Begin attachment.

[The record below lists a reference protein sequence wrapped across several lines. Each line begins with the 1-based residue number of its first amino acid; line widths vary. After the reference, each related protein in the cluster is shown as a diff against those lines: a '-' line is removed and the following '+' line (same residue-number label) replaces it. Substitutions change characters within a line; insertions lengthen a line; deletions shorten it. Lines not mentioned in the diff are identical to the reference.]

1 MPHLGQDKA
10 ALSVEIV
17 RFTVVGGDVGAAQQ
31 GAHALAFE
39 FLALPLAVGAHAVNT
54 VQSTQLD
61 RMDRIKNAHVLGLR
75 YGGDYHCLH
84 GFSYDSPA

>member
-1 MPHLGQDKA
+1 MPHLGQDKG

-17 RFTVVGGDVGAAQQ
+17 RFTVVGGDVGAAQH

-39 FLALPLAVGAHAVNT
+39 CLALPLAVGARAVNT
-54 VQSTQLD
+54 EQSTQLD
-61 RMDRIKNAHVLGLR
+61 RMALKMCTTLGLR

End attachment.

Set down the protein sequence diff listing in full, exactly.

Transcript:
[The record below lists a reference protein sequence wrapped across several lines. Each line begins with the 1-based residue number of its first amino acid; line widths vary. After the reference, each related protein in the cluster is shown as a diff against those lines: a '-' line is removed and the following '+' line (same residue-number label) replaces it. Substitutions change characters within a line; insertions lengthen a line; deletions shorten it. Lines not mentioned in the diff are identical to the reference.]

1 MPHLGQDKA
10 ALSVEIV
17 RFTVVGGDVGAAQQ
31 GAHALAFE
39 FLALPLAVGAHAVNT
54 VQSTQLD
61 RMDRIKNAHVLGLR
75 YGGDYHCLH
84 GFSYDSPA

>member
-1 MPHLGQDKA
+1 MPHLGQDKG

-17 RFTVVGGDVGAAQQ
+17 RFTVVGGDVGAAQH

-39 FLALPLAVGAHAVNT
+39 CLALPLAVGARAVNT
-54 VQSTQLD
+54 EQSTQLD
-61 RMDRIKNAHVLGLR
+61 RMALKMCTTLGLR